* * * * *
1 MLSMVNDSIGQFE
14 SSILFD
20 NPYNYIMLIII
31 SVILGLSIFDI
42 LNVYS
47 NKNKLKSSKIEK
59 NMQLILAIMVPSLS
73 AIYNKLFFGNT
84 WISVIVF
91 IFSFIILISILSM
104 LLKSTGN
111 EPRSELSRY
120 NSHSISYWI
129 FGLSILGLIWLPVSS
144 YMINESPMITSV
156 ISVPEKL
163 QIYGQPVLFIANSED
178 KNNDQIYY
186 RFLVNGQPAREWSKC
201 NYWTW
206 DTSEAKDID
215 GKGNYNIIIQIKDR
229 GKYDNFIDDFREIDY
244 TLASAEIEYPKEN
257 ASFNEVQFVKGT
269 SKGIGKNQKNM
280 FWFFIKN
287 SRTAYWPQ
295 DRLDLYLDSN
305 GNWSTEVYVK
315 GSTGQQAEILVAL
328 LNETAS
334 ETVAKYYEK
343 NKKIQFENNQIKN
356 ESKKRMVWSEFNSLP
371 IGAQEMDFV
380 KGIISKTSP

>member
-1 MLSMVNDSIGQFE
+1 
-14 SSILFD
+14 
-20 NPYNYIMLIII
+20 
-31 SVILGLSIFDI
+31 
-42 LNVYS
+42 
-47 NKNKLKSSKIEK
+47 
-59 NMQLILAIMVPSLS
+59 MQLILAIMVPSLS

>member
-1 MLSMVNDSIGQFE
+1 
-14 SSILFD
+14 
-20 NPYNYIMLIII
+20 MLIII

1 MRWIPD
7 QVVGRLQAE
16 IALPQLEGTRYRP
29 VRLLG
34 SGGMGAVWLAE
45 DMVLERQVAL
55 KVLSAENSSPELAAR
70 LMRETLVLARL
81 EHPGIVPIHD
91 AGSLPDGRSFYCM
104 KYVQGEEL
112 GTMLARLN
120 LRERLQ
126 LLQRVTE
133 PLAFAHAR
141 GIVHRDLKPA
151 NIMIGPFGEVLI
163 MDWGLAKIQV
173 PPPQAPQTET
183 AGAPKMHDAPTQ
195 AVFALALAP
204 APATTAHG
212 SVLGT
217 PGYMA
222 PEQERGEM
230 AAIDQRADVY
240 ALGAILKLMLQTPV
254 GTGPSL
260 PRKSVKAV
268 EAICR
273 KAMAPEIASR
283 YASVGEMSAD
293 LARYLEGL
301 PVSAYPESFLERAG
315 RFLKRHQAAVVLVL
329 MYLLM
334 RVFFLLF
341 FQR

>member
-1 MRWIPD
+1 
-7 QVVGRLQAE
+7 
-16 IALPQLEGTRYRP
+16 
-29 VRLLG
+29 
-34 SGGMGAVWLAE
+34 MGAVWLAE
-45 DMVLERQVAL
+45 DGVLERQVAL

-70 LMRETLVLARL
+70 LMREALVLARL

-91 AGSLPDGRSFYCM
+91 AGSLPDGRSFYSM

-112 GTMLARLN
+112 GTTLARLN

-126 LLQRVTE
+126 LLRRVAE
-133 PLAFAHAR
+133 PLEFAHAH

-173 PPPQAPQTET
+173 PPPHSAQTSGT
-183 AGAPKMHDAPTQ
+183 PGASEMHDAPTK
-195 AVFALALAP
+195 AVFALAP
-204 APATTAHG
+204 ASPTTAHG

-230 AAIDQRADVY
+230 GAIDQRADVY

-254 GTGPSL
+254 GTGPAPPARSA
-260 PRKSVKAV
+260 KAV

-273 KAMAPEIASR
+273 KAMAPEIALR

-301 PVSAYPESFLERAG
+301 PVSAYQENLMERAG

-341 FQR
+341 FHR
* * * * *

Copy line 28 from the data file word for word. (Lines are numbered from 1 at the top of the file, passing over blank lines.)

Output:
287 SRTAYWPQ